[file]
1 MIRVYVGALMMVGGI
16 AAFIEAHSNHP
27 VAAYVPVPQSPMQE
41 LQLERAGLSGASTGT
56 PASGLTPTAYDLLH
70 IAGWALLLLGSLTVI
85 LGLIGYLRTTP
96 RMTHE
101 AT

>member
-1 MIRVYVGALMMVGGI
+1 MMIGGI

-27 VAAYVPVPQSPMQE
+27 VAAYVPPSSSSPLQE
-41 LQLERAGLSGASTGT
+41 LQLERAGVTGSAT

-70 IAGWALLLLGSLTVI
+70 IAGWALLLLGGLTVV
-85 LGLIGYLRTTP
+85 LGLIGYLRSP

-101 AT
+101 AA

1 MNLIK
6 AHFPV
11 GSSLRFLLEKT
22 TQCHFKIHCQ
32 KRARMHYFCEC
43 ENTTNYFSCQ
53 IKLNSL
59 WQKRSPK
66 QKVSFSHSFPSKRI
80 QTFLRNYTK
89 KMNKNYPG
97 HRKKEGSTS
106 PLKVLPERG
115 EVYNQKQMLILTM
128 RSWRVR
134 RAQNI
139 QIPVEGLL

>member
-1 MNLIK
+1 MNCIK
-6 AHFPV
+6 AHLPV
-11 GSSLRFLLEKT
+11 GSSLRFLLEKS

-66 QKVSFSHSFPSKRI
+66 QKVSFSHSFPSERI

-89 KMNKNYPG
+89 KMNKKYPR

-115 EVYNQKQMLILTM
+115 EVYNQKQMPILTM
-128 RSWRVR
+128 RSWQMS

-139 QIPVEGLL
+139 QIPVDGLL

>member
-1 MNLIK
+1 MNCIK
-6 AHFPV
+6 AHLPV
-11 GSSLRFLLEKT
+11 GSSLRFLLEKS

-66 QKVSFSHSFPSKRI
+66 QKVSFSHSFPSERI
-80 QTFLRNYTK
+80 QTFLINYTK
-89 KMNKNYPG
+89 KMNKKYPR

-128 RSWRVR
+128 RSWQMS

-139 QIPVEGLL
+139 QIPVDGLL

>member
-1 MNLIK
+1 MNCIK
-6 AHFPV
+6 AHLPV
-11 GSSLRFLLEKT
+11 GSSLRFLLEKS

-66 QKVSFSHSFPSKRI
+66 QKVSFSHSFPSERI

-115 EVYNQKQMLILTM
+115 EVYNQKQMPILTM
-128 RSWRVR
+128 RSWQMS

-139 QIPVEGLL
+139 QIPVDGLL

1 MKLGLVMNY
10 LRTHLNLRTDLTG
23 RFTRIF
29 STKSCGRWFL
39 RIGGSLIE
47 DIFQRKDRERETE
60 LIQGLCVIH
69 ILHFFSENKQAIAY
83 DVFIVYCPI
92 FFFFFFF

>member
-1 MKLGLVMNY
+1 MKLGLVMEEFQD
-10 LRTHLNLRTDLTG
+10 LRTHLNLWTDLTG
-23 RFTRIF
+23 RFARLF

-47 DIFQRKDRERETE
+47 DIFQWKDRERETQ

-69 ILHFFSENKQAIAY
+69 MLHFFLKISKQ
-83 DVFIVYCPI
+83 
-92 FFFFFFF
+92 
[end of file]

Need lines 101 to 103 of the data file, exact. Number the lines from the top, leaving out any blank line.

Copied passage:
+1 MKLGLVMEEFQD
-10 LRTHLNLRTDLTG
+10 LRTHLNLWTDLTG